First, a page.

Mandalay Bay and parent company MGM Resorts International have provided crisis counselors for guests and employees, and mental health professionals in the area have rallied to offer their skills, but demand has far outpaced supply. Services for Spanish speakers are even harder to find, according to Margarita Romana, a clinical social worker at Behavioral Bilingual Services, or BBS Counseling, who has been working with victims.
“We don’t have enough therapists for the population,” she said. “And in a situation like this, some people will need care for a long time. People in the mental health profession will be busy for months or even years treating the people who were at the festival.”
In the first couple of days after the attack BBS only saw a few victims, but as word spread people started coming in by the dozens.
“At the time of the event you have this adrenaline rush, and you can run, jump, do things you never thought you could do,” Romana explained. “Later, as days go by and you start to process what happened and the emotional impacts occur. Maybe you didn’t feel fear at the time, but now you do.”
More than 100 people have come to the clinic seeking help of some kind, and the most common symptoms of the trauma are loss of appetite, trouble sleeping, anxiety, hyper-vigilance, intrusive thoughts and flashbacks, Romana said.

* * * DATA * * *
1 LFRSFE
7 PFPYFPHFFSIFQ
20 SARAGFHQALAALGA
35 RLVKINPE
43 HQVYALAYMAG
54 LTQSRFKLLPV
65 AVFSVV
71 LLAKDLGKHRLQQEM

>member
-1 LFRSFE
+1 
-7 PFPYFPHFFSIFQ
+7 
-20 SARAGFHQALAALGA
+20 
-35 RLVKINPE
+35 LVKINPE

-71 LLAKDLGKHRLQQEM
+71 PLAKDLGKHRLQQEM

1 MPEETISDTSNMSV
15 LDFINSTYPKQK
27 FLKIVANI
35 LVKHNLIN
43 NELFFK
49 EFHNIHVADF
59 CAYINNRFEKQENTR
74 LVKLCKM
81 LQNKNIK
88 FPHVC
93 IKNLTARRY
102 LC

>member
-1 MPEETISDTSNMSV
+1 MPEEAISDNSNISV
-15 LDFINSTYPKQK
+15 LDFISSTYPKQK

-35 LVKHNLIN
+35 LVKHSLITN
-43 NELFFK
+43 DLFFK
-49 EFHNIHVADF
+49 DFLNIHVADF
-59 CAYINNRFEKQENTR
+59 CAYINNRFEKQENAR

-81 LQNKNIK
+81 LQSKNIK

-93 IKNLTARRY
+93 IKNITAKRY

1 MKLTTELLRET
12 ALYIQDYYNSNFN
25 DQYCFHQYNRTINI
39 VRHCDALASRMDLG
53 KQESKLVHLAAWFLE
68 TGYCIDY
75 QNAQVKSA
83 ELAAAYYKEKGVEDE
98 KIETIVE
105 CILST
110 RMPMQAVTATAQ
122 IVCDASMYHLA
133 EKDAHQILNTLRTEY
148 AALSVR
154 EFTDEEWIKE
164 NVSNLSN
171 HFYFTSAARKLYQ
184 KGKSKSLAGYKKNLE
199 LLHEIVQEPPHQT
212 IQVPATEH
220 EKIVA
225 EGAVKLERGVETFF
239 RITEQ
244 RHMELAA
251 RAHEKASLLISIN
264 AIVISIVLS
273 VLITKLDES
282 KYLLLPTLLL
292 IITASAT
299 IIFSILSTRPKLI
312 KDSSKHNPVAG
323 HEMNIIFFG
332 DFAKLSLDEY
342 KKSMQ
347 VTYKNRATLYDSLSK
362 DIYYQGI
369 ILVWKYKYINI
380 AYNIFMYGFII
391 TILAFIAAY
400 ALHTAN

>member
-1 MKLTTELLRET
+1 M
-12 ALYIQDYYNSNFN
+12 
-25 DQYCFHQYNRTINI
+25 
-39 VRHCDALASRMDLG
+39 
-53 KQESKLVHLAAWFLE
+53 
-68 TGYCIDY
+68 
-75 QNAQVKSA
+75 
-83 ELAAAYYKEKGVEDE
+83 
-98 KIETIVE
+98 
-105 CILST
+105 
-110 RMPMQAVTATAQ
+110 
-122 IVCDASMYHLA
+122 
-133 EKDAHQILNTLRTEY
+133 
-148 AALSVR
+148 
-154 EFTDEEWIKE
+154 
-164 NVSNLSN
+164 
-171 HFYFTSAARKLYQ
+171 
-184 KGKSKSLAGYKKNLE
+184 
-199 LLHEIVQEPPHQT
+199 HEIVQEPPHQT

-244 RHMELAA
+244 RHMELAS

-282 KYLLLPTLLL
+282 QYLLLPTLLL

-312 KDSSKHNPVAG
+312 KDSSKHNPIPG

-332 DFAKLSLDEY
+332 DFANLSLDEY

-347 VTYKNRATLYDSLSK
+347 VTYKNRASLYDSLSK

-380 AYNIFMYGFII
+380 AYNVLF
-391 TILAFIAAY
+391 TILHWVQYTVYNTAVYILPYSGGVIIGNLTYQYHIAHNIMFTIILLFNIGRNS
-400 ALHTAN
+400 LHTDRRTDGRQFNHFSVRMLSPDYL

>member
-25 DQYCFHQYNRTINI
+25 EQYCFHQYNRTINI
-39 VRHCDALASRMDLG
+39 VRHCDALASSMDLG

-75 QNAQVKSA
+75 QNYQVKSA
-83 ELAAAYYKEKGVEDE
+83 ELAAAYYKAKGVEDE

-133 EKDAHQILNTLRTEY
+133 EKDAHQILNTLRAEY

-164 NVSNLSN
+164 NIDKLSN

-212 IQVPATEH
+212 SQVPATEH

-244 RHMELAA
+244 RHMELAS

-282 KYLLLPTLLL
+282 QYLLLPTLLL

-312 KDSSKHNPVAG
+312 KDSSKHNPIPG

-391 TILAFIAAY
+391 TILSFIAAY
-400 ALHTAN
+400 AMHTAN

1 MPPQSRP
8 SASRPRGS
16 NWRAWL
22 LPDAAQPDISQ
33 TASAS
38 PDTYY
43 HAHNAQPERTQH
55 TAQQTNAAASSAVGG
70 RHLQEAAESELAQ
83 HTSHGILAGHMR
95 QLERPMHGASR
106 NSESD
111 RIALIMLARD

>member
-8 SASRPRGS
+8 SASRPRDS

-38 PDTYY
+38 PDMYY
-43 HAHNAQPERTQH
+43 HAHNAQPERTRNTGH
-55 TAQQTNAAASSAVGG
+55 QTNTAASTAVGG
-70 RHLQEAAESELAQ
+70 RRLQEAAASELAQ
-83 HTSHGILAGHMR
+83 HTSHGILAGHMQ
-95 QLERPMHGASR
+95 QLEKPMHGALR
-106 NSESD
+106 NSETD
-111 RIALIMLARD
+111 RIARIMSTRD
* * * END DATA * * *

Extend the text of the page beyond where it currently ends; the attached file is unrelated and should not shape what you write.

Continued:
HOW TO DONATE
Behavioral Bilingual Services, their non-profit arm Mente Sana, and the groups organizing donations for Spanish-speaking victims are still in need of assistance.
- Items such as non-perishable goods and toiletries can be dropped off Tuesday to Thursday from 11 a.m. to 6 p.m. at 2215-C Renaissance Drive, Las Vegas, NV 89119
- BBS has set up an Amazon wishlist at http://bit.ly/VegasStrongBBS
- To donate money directly to Mente Sana, visit http://www.mentesanalv.org/Donate.en.html
Sites that have been set up to offer counseling services for victims have reached out to BBS to send bilingual counselors, but they are already stretched too thin. Romana has called in friends she knows from graduate school and professional networks to bolster the clinic.
The majority of the Spanish-speaking contractors do not have legal U.S. residency, according to those working with them, and they are often reluctant to go places with strong law enforcement presence. In Las Vegas, the Family Assistance Center that is coordinating aid and services for victims is operated by the FBI.
“A lot of the workers at the festival needed help, and many people from the Hispanic community feel iffy with police,” Ortega said. “They didn’t want to go to those areas with heavy law enforcement and security presence. They were seeking help and needed somewhere they could go where they feel safe.”
Campirano speaks English and was notified about BBS through his work, but other people in the center’s counseling sessions struggled to link up with help.
“I have flashbacks. I can’t sleep at night and I’m very alert all the time.”
Pablo Saldaña, 72, was working for a contractor at the festival, refilling the paper towel dispensers at the handwashing stations by the porta-potties.
When he first heard the shots, he and his crew mates thought it was pyrotechnics from the show as the concert came to a close. When the next round rang out, and they saw people running, he realized what was happening. Saldaña thought the fire was coming from a helicopter flying overhead and ran in a panic, fleeing toward the Tropicana with a river of terrified people. At a dead end he managed to jump over a wall, but fractured his ankle on the way down. Eventually, he hobbled to a bus station and got home.